Lamb of God

While John the Baptist was going about his business he saw Jesus and said ‘Behold, the Lamb of God who takes away the sin of the world!’. John 1:29. This he said about a young Galilean carpenter to a bunch of Jewish people who for centuries had offered their sacrificial lambs at the temple!. This statement provoked  the Jewish people and they were confused thereafter.   “This man is the One whom God has sent to be what all of those thousands of lambs over hundreds of years have symbolized! And He is not only the Lamb that God sent for Israel, but also for the whole world! “The great statement by John the Baptist meant that Christ was the great sacrifice for sin, who was to come to make atonement for transgression by His own death upon the cross. This is the most powerful statement that John ever made and it is worth a closer look to understand its implication to us in our daily lives.
‘Behold.” This is a command to look to Jesus. John doesn’t say, “Look at me! I’m a great prophet!” He doesn’t say, “Look at your good works; they will save you.” He doesn’t say, “Look at your religious rituals; they will put you in good stead on judgment day.” He doesn’t say, “Look at your religious heritage or your church attendance.” He says, “Look to the Lamb of God!” Jesus saves sinners who look in faith to Him.
‘The Lamb of God” means that Jesus is the supreme Lamb and the only Lamb that God has provided to take away our sins there is no other and he is the only one. “Of God” means that God sent Jesus to bear our sins. He is God’s gift to us “Takes away” signifies “atonement, and that by substitution he was made sin for us. He died so that sinners who trust in Him will not incur God’s judgment. Jesus’ sacrifice of Himself put an end once for all to all of the Jewish sacrifices.“Takes away” is also in the present tense, signifying the ongoing sufficiency of Jesus’ sacrifice and the fact that it is available at all times for every sinner who will trust in Him.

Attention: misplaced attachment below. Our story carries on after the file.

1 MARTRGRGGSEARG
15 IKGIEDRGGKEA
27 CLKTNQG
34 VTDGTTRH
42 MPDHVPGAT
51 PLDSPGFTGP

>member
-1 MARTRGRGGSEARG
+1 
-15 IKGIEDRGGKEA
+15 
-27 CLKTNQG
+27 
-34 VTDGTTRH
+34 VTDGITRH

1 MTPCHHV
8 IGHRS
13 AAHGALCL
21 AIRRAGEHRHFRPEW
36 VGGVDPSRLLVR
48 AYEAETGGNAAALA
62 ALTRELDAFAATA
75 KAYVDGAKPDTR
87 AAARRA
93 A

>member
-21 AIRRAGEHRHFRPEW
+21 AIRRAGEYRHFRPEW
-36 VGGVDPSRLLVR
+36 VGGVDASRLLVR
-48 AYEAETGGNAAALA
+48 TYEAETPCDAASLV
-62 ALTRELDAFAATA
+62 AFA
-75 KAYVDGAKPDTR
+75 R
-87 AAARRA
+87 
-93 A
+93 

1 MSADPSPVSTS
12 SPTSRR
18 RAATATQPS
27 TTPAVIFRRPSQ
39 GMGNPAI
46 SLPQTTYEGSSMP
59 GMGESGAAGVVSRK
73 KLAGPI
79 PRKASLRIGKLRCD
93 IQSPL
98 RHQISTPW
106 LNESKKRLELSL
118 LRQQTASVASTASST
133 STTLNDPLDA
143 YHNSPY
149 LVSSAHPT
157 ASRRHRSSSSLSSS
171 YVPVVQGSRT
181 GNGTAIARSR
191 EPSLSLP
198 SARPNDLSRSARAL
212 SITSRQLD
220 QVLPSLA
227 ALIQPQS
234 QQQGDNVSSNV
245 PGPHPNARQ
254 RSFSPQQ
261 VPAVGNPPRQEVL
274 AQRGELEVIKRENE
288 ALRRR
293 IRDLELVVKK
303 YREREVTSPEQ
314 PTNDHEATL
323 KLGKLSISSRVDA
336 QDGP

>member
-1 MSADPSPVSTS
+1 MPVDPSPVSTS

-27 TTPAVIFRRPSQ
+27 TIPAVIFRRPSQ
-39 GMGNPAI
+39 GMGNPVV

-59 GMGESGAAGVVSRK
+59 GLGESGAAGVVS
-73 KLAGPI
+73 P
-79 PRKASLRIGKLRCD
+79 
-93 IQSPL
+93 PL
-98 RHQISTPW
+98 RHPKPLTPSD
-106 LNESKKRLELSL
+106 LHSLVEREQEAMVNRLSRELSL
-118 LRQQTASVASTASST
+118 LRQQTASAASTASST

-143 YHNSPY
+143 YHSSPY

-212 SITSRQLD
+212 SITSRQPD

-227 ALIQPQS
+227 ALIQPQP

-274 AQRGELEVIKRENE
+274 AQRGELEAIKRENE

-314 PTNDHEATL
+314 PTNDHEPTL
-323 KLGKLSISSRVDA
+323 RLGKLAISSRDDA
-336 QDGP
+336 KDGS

“Sin” is singular, heaping together all the trillions of sins in human history into one gigantic pile. It also means that Jesus not only took away the guilt of our many individual sins, but also the guilt of the inborn sin that we inherited from Adam. “Of the world” does not mean that Christ paid the penalty for every sinner who has ever lived, because then all would be saved. It refers to people in general, both Jews and Gentiles, not to people without exception. Jesus purchased for God with his blood men from every tribe and tongue and people and nation.” Rev 5.9 “Of the world” also points to the adequacy of Christ’s atonement for any person, no matter how terrible that person’s sins may be. Christ invites all to come to the feast that He has prepared.
In the book of Isaiah 45:22 we read – Look unto Me, and be ye saved, all the ends of the earth. Its all that is required and you will be saved too, if you look in faith to Jesus, the Lamb that God provided to take away your sins.

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3 thoughts on “Lamb of God

  1. Reblogged this on Uniquely Designed Individuals and commented:
    Kariuki writes: “Sin” is singular, heaping together all the trillions of sins in human history into one gigantic pile. It also means that Jesus not only took away the guilt of our many individual sins, but also the guilt of the inborn sin that we inherited from Adam. “Of the world” does not mean that Christ paid the penalty for every sinner who has ever lived, because then all would be saved. It refers to people in general, both Jews and Gentiles, not to people without exception. Jesus purchased for God with his blood men from every tribe and tongue and people and nation.” Rev 5.9 “Of the world” also points to the adequacy of Christ’s atonement for any person, no matter how terrible that person’s sins may be. Christ invites all to come to the feast that He has prepared.

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